“Masonry” is the word used for any type of construction with mortar as a binding material to individual units of bricks, stones, structural clay tile, and marble.
Masonry work also encompasses several processes that go hand in hand with it, such as the erection of scaffolding and trestles, and includes:
- Cement repairs / coatings
- Chimney building/repairs
- Poured concrete stairs and walkways
- Erecting stone / brick / retaining walls
- Laying bricks/blocks / stone with mortar
- Pouring of columns / support pads / concrete foundations
- Concrete or stone driveways and much more…
Masonry wall building is probably the most common form of masonry work. Masonry walls are the most durable part of any building and they provide strength to the structure. But before you can start looking for a masonry contractor, it’s important to understand the different types of masonry walls you may be dealing with.
Different Types of Masonry Walls
Based on the type of individual units and their functions, the different types of masonry walls your property will consist of include: load-bearing, reinforced, hollow, and composite masonry walls. More importantly, the mortar used to construct these walls is not the same cement mix used for patios, sidewalks, and driveways. The mortar mix used in masonry contains lime, sand, and gypsum.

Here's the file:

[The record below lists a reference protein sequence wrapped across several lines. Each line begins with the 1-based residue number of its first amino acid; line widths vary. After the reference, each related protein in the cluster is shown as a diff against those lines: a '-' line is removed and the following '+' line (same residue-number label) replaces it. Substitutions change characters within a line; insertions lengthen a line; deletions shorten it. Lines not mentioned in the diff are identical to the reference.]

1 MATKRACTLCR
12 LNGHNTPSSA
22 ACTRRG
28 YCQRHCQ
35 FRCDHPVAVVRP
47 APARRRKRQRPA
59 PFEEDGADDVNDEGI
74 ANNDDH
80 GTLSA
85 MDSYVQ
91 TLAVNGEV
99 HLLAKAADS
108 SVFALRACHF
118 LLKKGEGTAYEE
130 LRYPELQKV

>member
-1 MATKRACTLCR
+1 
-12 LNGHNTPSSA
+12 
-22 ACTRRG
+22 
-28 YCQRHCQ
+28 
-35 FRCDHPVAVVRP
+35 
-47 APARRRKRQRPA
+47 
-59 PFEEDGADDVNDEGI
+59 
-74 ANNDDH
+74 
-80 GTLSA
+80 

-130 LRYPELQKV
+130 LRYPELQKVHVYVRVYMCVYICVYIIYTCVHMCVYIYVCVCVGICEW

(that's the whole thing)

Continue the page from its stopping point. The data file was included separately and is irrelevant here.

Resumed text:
However, as with any building project, a lot comes down to the quality of not only the materials used but also the workmanship. Always look for a certified mason and licensed builder who is fully bonded and insured.
Load-bearing masonry walls
Load-bearing masonry walls are constructed with bricks, stones, or concrete blocks. They directly transfer loads from the roof to the foundation and can be both interior and exterior. By contrast, a non-load-bearing wall is only responsible only for holding up itself and is often used as a partition only.
Reinforced masonry walls
Reinforced masonry walls can be load-bearing walls or non-load-bearing walls. The use of reinforcement walls in masonry helps it to withstand tension forces and heavy compressive loads. Unreinforced masonry walls are prone to cracks and failure under heavy compressive loads, differential settlement of foundations, or even earthquakes. However, reinforced walls can withstand these while also having the ability to stand up to the daily pounding of lateral forces during heavy rain and wind.
Hollow masonry walls
Hollow masonry walls, or cavity masonry walls, are used to prevent moisture from reaching the interior of the building by providing a hollow space between the outside and inside the face of the wall. These walls also help in temperature control as the hollow space restricts heat and cold from passing through the wall when the wall is exposed to moisture for a sustained period. These hollow spaces may be coated with water repellent coating or damp proofing to further reduce the ingress of moisture.
Composite masonry walls
These walls are constructed with two or more units such as stones or bricks, and hollow bricks and offer a versatile solution for a variety of construction situations. However, this type of masonry wall construction is generally done to offer a better appearance as well as reduced overall costs.
In composite masonry partitions, two wythes of masonry models are built bonding with every other. At the same time, one wythe can also be brick or stone masonry whilst the other can also be hollow bricks. A wythe is a continuous vertical part of masonry one unit in thickness.